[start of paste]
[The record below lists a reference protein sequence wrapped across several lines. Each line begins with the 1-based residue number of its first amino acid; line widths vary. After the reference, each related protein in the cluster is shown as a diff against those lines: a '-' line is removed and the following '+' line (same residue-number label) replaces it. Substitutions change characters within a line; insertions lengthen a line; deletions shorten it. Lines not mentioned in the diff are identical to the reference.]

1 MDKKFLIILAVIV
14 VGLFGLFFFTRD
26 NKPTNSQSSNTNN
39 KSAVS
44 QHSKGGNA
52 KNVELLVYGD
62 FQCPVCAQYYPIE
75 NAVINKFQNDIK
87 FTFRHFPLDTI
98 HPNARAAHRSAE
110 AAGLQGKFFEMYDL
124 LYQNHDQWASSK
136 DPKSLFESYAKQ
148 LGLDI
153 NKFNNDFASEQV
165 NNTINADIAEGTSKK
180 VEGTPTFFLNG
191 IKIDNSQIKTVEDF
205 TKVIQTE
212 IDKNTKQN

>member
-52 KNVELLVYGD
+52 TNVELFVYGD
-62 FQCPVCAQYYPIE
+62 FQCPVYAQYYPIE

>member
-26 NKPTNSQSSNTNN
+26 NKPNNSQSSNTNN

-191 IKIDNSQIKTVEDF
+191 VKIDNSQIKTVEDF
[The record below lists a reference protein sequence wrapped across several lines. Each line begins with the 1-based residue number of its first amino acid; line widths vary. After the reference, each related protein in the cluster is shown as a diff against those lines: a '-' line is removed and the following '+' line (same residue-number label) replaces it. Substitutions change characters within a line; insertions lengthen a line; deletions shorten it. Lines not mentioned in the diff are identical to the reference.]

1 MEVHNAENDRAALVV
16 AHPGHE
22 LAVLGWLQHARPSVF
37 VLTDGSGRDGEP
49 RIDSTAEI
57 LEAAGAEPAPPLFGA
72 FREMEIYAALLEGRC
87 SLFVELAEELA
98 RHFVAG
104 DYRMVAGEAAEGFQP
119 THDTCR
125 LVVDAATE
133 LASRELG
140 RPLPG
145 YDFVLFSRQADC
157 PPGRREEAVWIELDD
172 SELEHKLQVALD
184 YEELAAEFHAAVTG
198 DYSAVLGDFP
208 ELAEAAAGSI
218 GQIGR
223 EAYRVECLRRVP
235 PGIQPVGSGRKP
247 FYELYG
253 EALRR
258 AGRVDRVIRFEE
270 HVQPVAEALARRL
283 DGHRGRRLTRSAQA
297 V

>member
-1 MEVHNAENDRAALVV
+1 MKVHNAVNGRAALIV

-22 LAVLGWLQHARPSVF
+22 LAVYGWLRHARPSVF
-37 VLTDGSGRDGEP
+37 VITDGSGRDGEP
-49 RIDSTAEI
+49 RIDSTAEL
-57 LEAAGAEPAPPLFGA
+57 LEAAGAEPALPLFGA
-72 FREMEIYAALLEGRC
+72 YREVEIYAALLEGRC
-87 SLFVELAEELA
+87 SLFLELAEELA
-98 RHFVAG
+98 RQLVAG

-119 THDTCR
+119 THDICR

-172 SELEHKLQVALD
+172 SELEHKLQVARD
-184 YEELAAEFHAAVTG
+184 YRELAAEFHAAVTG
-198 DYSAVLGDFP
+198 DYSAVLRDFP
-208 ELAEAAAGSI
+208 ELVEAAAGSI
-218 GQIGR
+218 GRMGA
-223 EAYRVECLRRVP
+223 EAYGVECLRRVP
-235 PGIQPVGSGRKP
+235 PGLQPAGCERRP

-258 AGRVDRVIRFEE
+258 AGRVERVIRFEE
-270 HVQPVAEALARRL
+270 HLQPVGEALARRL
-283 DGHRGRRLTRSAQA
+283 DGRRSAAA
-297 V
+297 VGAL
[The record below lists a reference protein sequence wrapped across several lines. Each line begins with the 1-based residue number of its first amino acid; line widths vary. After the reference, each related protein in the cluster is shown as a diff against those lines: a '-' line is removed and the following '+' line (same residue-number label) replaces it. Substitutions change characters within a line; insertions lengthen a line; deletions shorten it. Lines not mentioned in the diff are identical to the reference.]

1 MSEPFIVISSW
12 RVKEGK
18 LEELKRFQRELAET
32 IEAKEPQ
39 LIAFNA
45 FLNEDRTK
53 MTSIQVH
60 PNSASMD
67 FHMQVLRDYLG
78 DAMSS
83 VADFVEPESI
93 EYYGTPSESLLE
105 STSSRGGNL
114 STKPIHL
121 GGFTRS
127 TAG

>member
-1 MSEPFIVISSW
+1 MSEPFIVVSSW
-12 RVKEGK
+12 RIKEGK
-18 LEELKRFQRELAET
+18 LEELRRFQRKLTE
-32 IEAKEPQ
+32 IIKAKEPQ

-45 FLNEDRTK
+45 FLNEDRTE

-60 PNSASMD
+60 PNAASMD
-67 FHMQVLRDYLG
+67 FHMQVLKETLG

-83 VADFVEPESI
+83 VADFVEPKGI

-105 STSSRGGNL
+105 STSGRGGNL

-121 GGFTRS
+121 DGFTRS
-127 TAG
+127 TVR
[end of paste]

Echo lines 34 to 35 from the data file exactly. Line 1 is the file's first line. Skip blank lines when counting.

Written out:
16 AHPGHE
22 LAVLGWLQHARPSVF